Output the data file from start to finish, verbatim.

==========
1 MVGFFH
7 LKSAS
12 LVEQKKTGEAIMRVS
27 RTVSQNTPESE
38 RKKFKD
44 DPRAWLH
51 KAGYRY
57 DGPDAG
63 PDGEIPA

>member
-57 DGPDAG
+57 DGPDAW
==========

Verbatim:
1 MVGFFH
7 LKSAS
12 LVEQKKTGEAIMRVS
27 RTVSQNTPESE
38 RKKFKD
44 DPRAWLH
51 KAGYRY
57 DGPDAG
63 PDGEIPA

>member
-57 DGPDAG
+57 DGPDAW